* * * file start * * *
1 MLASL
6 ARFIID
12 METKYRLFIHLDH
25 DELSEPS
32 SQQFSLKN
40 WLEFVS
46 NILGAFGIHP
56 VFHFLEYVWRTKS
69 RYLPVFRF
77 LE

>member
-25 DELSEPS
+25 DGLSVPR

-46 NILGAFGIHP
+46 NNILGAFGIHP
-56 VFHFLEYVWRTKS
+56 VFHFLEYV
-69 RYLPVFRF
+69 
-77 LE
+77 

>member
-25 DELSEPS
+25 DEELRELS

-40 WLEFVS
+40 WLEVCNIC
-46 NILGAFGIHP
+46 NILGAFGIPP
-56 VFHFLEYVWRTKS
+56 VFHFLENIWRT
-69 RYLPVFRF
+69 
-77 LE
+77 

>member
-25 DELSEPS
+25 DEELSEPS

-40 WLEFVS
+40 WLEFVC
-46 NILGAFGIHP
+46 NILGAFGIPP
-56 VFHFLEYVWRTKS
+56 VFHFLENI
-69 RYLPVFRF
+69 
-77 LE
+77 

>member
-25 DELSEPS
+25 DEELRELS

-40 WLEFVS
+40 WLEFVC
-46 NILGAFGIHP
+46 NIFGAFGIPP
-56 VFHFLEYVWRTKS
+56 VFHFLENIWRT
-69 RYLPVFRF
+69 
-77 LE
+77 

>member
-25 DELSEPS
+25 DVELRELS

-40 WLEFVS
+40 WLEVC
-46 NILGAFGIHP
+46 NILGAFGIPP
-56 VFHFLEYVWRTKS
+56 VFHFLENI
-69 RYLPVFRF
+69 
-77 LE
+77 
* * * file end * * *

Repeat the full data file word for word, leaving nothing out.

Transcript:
1 MLASL
6 ARFIID
12 METKYRLFIHLDH
25 DELSEPS
32 SQQFSLKN
40 WLEFVS
46 NILGAFGIHP
56 VFHFLEYVWRTKS
69 RYLPVFRF
77 LE

>member
-25 DELSEPS
+25 DGLSVPR

-46 NILGAFGIHP
+46 NNILGAFGIHP
-56 VFHFLEYVWRTKS
+56 VFHFLEYV
-69 RYLPVFRF
+69 
-77 LE
+77 

>member
-25 DELSEPS
+25 DEELRELS

-40 WLEFVS
+40 WLEVCNIC
-46 NILGAFGIHP
+46 NILGAFGIPP
-56 VFHFLEYVWRTKS
+56 VFHFLENIWRT
-69 RYLPVFRF
+69 
-77 LE
+77 

>member
-25 DELSEPS
+25 DEELSEPS

-40 WLEFVS
+40 WLEFVC
-46 NILGAFGIHP
+46 NILGAFGIPP
-56 VFHFLEYVWRTKS
+56 VFHFLENI
-69 RYLPVFRF
+69 
-77 LE
+77 

>member
-25 DELSEPS
+25 DEELRELS

-40 WLEFVS
+40 WLEFVC
-46 NILGAFGIHP
+46 NIFGAFGIPP
-56 VFHFLEYVWRTKS
+56 VFHFLENIWRT
-69 RYLPVFRF
+69 
-77 LE
+77 

>member
-25 DELSEPS
+25 DVELRELS

-40 WLEFVS
+40 WLEVC
-46 NILGAFGIHP
+46 NILGAFGIPP
-56 VFHFLEYVWRTKS
+56 VFHFLENI
-69 RYLPVFRF
+69 
-77 LE
+77 